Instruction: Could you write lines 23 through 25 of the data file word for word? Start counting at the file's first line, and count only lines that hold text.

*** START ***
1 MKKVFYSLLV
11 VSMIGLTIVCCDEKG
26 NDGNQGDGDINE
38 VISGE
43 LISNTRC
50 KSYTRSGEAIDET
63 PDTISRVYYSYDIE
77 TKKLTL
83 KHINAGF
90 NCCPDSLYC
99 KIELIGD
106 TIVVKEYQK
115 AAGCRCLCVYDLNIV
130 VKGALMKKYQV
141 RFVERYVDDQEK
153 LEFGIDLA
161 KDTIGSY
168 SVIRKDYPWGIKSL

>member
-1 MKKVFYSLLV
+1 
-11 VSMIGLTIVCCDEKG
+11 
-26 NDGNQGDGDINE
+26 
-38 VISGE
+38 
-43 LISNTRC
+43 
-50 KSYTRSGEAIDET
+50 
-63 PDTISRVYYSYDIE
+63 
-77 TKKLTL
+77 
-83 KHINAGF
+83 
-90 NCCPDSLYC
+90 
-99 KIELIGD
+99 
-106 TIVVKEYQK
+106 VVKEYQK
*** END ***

+11 
-26 NDGNQGDGDINE
+26 